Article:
God Himself arranged the first Christmas celebration! And He did it in style – an angelic chorus to issue invitations; a special star arising in the east to guide wise men to Bethlehem; gifts of gold, frankincense, and myrrh; and the joyful adoration of men and women who had waited all their lives for the appearing of Israel’s Messiah. So there is nothing wrong with celebrating Christmas. God set the pattern at the very beginning. By His example, He showed us not only that we should celebrate the birth of His Son, but He also demonstrated how it should be done.

How Christmas Should Be Celebrated

We can be sure of truly honoring Christ on Christmas if we approach our celebration in the same way God did His. Let’s look in detail at just what happened during that first Christmas.

When we read the biblical accounts of Christ’s birth (Matthew 1:18-2:23 and Luke 2:1-40), one fact stands out. Everything focused directly on Jesus. The angels came to proclaim His birth as good news for the whole world. The shepherds, and later the wise men, traveled to Bethlehem to worship Him. Simeon and Anna felt that their lives had been fulfilled when God gave them the privilege of seeing His Anointed One before they died. Throughout all the accounts of the Nativity, the only object of everyone involved was to honor God by honoring Jesus. Obviously, then, the goal of every Christmas activity should be to somehow bring honor to Christ.

The first Christmas was a joy-filled time of high celebration. The angelic chorus rejoiced and the shepherds gathered together in Jesus’ presence to worship Him. One way we can follow their example is by making the effort to deliberately and explicitly center our thoughts, and our conversation, around the “good tidings of great joy which will be to all people” that Christmas is all about, rather than on frantic last-minute shopping for obligatory gifts.

There is, of course, nothing wrong with giving gifts – the example of the wise men demonstrates that. But we must be careful in our giving to remember who’s birth we are celebrating. In all our exchanging of gifts with one another, we should be sure that we find ways to give gifts to Jesus Himself. What gift of love or service to others can we give Him as we commemorate His birthday? How can we take advantage of the world’s fascination with the Christmas “holiday season,” a time of year when many people think more about God and His love than they do at any other time, in order to introduce individuals to the One who is the reason for the season?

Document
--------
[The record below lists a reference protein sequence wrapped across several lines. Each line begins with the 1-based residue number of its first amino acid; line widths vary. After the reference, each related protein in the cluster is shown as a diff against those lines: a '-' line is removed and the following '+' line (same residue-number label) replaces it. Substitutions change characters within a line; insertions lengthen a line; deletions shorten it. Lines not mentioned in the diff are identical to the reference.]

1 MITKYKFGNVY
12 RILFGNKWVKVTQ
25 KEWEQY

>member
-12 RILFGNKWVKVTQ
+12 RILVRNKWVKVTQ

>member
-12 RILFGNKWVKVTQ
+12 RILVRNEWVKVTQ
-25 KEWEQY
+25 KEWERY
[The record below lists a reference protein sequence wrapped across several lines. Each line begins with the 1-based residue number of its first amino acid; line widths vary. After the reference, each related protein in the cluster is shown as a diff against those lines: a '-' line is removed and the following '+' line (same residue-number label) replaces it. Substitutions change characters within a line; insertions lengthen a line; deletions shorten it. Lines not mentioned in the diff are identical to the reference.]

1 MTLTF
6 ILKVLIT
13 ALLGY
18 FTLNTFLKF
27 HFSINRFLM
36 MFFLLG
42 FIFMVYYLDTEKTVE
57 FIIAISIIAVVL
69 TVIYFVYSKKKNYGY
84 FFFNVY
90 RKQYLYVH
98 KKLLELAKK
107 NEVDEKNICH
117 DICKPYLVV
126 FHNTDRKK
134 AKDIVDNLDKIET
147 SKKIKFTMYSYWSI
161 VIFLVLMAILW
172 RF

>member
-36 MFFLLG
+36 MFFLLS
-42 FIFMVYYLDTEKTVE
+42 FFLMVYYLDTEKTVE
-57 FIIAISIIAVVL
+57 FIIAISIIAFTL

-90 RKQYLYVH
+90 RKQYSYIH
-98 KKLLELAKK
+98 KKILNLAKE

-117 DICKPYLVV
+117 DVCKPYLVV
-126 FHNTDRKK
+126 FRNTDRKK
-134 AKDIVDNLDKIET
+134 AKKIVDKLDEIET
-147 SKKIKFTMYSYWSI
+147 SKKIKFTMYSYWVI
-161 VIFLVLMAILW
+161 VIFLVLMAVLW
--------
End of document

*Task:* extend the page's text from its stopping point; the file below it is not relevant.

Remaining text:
The early Church knew how to celebrate Christmas. In 381 AD Gregory of Nazianus reminded worshippers of the Christmas they had just observed. They had, he said, followed the star, worshipped with the Magi, been bathed in light with the shepherds, glorified God with the angels, taken Christ in their arms with Simeon, and confessed Him with Anna. Everything they did was directed at honoring Christ. If we emulate their spirit, we can be sure that God will be pleased with the way we celebrate Christmas.


About RonElFran

Ron Franklin is a graduate of Denver Seminary in Colorado, and is the now retired founding pastor of a church in Harrisburg, PA. A former engineer and manager for high-tech companies such as IBM, Ron has written extensively on matters relating to the Christian faith, modern technology, the Civil War, and African American history. You can see a selection of his articles at .